How is power calculated? Every app gives me wildly different results

I’m using a Kurt Kinetic Road Machine (no built in smart capabilities) and a Garmin Speed Sensor 2. I grabbed a third party app that only uses speed sensor data to measure a ride and did a quick 5 minute test that shows me at an average of 25kph for the entire ride. Probably about right for an outdoor ride in my case. No idea, don’t have much consistency outdoors.

I took a look at Kurt’s power calculation formula which seems to be the first result if you Google “kurt kinetic road machine power formula”.

Since the formula uses mph, 25kph = 15.5mph, so we get (used Wolfram Alpha, so hopefully couldn’t have messed it up):
P=(5.24482015.5) + (0.01916815.5^3)
P=153 watts

I get around the same speed in a Zwift ride (probably a bit more generous, but maybe drafting and all), but power sits at around 120 watts for what I think is about the same effort. Obviously not very scientific, especially without a cadence sensor, but a quick an easy test for an estimate in the same gear.

Also tried a few Zwift alternatives like Rouvy & Fulgaz and estimates there are around 180 watts or more. In addition, tried some outdoor calculators based on the speed sensor data and they estimate around 100-125 watts (though I had to guess a bunch of variables, so maybe useless data).

Just curious if anyone’s noticed similar issues with performance being extremely inconsistent across the various cycling apps? I expect some inaccuracy compared to direct drive, but not more than 50 watts. I would’ve assumed Kurt’s formula is accurate here since they designed it, assuming it applies to my trainer anyways.

50 watts isn’t out of the ball park IMO.

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Hmmm, in that case, might be the nudge I need toward direct drive. Accuracy might even be slightly better if I assume the Kurt formula is right, since it would put all the apps within like 25 watts. But even that seems a bit unfortunate.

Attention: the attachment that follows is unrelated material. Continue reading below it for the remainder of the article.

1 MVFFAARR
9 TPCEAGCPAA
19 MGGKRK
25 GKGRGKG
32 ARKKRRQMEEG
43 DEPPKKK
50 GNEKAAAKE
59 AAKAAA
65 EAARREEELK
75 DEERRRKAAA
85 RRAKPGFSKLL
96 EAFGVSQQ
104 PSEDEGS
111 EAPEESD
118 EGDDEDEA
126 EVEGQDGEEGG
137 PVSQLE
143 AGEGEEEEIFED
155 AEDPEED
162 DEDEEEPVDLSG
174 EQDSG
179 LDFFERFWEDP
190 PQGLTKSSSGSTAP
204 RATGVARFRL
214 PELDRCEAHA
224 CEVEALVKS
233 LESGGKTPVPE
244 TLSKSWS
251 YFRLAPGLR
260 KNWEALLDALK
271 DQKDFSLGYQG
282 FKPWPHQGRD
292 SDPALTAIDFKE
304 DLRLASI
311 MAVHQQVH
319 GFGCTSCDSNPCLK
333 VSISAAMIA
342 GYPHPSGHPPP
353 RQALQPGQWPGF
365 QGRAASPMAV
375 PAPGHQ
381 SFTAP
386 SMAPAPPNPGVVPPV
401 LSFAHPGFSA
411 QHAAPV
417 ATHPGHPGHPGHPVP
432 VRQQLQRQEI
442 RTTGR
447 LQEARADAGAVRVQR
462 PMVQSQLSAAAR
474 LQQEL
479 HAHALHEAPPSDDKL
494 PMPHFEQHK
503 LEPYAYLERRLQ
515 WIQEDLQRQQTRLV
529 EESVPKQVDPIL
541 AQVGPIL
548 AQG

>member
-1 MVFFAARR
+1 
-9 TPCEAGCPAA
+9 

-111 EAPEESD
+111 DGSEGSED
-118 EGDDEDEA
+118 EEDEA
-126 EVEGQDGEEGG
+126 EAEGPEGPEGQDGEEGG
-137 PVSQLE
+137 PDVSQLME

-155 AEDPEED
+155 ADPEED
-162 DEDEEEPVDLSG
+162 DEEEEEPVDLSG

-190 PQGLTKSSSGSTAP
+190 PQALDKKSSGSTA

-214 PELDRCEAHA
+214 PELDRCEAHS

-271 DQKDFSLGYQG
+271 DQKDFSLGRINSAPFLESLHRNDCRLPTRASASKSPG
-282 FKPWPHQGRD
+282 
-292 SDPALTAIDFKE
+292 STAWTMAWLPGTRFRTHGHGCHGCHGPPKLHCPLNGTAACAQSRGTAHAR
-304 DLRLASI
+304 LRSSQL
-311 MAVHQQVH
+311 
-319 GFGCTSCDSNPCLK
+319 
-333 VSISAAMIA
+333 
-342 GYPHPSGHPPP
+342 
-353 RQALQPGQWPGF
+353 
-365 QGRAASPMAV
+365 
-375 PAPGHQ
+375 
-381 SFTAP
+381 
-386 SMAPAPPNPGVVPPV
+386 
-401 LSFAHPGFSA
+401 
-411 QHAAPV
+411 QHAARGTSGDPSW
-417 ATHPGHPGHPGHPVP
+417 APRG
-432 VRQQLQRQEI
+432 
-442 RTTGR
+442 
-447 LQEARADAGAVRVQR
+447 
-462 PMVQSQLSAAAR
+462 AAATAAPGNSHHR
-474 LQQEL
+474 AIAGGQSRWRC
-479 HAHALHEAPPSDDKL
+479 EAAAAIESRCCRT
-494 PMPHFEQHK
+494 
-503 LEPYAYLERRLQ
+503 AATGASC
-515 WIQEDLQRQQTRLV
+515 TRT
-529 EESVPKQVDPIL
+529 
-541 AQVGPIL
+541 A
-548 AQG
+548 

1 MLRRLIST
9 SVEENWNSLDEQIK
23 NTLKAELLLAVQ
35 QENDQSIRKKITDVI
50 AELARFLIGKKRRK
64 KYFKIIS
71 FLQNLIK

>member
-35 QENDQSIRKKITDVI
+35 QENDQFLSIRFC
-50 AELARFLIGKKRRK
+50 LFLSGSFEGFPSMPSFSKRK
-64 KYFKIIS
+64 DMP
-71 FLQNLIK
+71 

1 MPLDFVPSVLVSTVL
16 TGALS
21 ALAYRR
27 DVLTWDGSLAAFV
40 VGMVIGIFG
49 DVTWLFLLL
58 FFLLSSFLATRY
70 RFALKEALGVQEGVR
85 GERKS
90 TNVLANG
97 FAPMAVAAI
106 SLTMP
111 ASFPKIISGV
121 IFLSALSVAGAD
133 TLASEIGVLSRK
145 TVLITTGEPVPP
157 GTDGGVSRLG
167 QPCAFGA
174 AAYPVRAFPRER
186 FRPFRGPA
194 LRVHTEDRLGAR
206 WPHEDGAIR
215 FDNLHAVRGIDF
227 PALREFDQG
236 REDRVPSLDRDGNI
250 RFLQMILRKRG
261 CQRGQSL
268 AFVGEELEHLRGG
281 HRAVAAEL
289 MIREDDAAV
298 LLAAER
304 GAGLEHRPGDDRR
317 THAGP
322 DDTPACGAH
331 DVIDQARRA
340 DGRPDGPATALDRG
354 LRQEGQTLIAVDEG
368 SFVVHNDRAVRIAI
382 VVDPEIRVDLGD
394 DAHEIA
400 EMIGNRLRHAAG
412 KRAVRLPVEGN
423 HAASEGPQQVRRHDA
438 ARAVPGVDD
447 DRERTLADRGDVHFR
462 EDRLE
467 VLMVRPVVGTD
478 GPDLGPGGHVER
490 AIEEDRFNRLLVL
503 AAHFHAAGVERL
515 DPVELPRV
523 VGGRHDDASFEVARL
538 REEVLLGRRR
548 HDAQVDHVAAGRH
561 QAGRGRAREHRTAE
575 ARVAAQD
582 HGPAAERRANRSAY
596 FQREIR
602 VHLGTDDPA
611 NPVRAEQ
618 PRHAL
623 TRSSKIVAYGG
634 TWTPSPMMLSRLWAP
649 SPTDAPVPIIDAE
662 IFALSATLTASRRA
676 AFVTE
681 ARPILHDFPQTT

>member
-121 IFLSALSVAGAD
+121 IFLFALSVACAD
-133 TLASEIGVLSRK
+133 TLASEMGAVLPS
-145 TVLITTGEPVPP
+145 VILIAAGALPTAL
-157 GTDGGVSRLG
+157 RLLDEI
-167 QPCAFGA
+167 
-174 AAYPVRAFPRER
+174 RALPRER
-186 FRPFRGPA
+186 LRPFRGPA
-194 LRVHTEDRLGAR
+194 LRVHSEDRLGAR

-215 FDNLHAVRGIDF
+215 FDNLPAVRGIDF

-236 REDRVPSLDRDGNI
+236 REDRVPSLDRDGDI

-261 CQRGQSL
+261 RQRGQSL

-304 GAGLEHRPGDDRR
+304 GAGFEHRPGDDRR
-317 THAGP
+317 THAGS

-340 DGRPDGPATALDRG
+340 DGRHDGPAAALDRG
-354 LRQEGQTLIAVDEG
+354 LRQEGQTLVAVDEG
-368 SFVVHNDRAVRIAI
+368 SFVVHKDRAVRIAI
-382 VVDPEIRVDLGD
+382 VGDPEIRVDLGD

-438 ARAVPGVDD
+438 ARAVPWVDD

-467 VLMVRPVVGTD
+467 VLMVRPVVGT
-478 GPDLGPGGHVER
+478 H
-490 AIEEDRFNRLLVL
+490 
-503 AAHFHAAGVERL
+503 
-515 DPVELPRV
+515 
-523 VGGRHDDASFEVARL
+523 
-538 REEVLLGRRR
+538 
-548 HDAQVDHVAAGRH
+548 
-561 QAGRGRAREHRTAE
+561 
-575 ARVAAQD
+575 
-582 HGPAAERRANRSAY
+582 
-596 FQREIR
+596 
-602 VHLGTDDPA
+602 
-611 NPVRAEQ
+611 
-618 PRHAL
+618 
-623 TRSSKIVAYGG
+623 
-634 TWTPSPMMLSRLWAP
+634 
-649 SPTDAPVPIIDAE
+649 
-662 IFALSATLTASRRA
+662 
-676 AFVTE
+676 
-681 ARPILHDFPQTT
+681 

This should be helpfull.

It all depend on what power-speed curve the software is using.

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Although I think a direct-drive trainer is better, another option would be to get a Kinetic inRide sensor for your Road Machine. They are really cheap. With that, you can do a spin-down calibration and it transmits pretty good power data to Zwift. I have one on my trainer and it compares well with the other PM on my bike.

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For the longest time, I thought that sensor was nothing more than a speed/cadence sensor and skipped the fact that it actually transmits power as well. Thanks for this. Might be the best solution to get consistency across all platforms.

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Well, sensor arrived and totally did the trick. Averaged 158w for a 20m ride, which is right around the 153w I got from Kurt’s formula on a previous test. More importantly, I’ll still be able to track progress across various apps (though from my limited experience with the others, probably just gonna be Zwift). Even outputs a cadence (I assume from the slight variation in pedal strokes).

Don’t care at all about smart capabilities (find it annoying when I’m watching TV and the ride gets unexpectedly harder :laughing:), so probably gonna stick with this for a long while.

I used an InRide 3 for several years and feel it is the best inexpensive setup for most.
I switched to powermeter pedals this year so I can also track power outside in the Summer.
My InRide tended to be 15-20 watts lower than the pedals but the gap would tend to close as the trainer unit warmed up.I Zwift in an unheated garage so there would be wide temp fluctuations.
The Kinetic software can be glitchy.
Sometimes I would have to put my phone in Airplane mode , load the app, then turn airplane mode off.
I still used the old app.
I couldn’t get the new Kinetic app to work.
Now I just use my pedals but come Spring, I might use the InRide again for riding after dark.